Date of Award

Spring 5-3-2015

Degree Type

Dissertation

Degree Name

Executive Doctorate in Business (EDB)

Department

Business

First Advisor

Balasubramaniam Ramesh, Ph.D.

Second Advisor

Lars Mathiassen, Ph.D.

Third Advisor

Wesley Johnston, Ph.D.

Abstract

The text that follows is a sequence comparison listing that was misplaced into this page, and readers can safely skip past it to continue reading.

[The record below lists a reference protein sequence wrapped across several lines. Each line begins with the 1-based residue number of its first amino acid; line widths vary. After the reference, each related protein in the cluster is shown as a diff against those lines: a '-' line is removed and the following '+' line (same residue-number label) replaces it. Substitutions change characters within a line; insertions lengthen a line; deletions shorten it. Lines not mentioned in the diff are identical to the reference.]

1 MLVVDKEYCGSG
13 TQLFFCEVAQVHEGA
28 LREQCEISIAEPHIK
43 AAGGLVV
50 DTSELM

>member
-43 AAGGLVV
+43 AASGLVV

In turbulent environments where the competitive landscape is shifting and uncertain, the dynamic capabilities by which firm manager’s, integrate, build, and reconfigure internal and external competences becomes the source of sustained competitive advantage. As they attempt to reconfigure their organizational competencies, firms are turning to Information Technology (IT) resources as an enabling resource. While the importance of dynamic capabilities has been widely recognized, in today’s fast paced and ever changing business landscape, the need for improvisational capabilities has also been underscored. Whereas dynamic capabilities refer to the ability to respond to change through “planned” reconfiguration in moderately turbulent times, improvisational capabilities refer to the ability to respond to change through “spontaneous” reconfiguration in highly turbulent times. This study begins to defragment dynamic and improvisational capability literature and demonstrate the need for these two complementary capabilities. This study also develops and offers an initial prescription for executing these complementary capabilities. This study highlights the significant differences in the execution of dynamic and improvisational capabilities at the sub-routine level. Lastly, this study offers valuable insight into how IT can enable both dynamic and improvisational capabilities.

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